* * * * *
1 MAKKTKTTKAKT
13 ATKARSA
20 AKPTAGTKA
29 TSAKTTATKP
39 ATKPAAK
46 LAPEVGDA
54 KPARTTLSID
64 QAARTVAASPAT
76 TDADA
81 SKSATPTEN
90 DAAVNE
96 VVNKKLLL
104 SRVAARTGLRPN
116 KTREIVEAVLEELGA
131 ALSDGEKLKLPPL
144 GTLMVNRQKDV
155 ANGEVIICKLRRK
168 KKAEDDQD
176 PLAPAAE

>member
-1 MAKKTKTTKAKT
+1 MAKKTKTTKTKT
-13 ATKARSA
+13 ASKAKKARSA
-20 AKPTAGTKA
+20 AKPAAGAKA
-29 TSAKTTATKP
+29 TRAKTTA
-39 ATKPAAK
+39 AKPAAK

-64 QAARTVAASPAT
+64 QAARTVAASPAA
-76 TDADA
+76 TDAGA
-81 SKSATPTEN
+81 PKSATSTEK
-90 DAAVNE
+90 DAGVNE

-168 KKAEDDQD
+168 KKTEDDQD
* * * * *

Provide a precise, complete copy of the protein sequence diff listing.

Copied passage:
1 MAKKTKTTKAKT
13 ATKARSA
20 AKPTAGTKA
29 TSAKTTATKP
39 ATKPAAK
46 LAPEVGDA
54 KPARTTLSID
64 QAARTVAASPAT
76 TDADA
81 SKSATPTEN
90 DAAVNE
96 VVNKKLLL
104 SRVAARTGLRPN
116 KTREIVEAVLEELGA
131 ALSDGEKLKLPPL
144 GTLMVNRQKDV
155 ANGEVIICKLRRK
168 KKAEDDQD
176 PLAPAAE

>member
-1 MAKKTKTTKAKT
+1 MAKKTKTTKTKT
-13 ATKARSA
+13 ASKAKKARSA
-20 AKPTAGTKA
+20 AKPAAGAKA
-29 TSAKTTATKP
+29 TRAKTTA
-39 ATKPAAK
+39 AKPAAK

-64 QAARTVAASPAT
+64 QAARTVAASPAA
-76 TDADA
+76 TDAGA
-81 SKSATPTEN
+81 PKSATSTEK
-90 DAAVNE
+90 DAGVNE

-168 KKAEDDQD
+168 KKTEDDQD